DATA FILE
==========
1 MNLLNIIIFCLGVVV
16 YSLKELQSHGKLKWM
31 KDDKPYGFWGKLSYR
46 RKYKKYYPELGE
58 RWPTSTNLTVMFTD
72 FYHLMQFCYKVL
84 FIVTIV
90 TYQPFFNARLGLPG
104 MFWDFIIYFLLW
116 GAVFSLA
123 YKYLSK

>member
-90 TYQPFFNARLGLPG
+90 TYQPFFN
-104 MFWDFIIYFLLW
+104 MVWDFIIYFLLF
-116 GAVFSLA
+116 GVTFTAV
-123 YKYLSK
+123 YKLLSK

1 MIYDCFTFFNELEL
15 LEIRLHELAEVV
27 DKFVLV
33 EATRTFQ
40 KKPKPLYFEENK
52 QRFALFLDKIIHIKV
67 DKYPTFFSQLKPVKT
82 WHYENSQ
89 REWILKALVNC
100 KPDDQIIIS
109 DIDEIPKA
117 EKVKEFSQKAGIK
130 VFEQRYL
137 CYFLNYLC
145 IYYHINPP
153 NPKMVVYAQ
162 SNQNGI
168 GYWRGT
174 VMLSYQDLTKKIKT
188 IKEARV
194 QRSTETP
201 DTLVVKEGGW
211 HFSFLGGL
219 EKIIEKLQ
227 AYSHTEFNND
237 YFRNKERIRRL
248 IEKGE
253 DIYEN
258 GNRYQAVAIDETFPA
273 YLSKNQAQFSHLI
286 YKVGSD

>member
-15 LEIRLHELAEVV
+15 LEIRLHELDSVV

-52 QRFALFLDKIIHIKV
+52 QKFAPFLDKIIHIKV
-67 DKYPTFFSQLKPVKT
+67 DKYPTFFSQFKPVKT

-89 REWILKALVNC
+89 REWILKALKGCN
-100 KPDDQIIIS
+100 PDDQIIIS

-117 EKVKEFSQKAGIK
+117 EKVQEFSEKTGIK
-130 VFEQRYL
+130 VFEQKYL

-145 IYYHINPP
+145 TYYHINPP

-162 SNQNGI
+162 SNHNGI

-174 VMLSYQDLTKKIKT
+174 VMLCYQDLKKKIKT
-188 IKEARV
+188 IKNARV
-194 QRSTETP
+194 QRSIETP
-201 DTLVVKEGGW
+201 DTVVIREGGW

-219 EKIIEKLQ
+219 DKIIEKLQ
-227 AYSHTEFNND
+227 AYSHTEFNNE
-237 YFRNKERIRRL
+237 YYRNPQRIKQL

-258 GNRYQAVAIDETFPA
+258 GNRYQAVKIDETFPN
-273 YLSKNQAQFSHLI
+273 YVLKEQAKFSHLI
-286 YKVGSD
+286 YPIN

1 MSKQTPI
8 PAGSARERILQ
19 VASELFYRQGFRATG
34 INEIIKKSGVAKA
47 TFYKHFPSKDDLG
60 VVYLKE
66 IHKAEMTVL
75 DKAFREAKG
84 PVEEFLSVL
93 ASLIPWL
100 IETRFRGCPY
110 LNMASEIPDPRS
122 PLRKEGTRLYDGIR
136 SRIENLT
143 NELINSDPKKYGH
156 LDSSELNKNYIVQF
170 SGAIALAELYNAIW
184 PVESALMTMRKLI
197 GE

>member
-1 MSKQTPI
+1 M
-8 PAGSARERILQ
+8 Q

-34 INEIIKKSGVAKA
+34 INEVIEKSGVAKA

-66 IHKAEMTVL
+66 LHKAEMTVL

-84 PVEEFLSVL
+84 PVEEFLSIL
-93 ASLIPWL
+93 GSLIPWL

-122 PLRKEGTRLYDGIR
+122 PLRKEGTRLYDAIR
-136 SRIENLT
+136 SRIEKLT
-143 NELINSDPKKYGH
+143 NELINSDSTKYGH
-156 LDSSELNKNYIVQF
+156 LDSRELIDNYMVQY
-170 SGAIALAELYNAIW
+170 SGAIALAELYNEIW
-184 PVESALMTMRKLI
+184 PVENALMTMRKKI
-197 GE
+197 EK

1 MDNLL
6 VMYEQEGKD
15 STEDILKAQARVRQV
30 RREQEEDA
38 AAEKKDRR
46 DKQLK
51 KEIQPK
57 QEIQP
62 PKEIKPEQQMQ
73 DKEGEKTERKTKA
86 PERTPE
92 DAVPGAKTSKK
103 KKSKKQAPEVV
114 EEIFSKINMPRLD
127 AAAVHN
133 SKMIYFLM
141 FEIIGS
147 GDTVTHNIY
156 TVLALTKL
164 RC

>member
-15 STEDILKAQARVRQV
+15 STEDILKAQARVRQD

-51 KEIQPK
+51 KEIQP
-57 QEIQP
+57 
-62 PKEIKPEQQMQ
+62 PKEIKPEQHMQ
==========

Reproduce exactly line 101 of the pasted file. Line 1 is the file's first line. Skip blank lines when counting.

100 IETRFRGCPY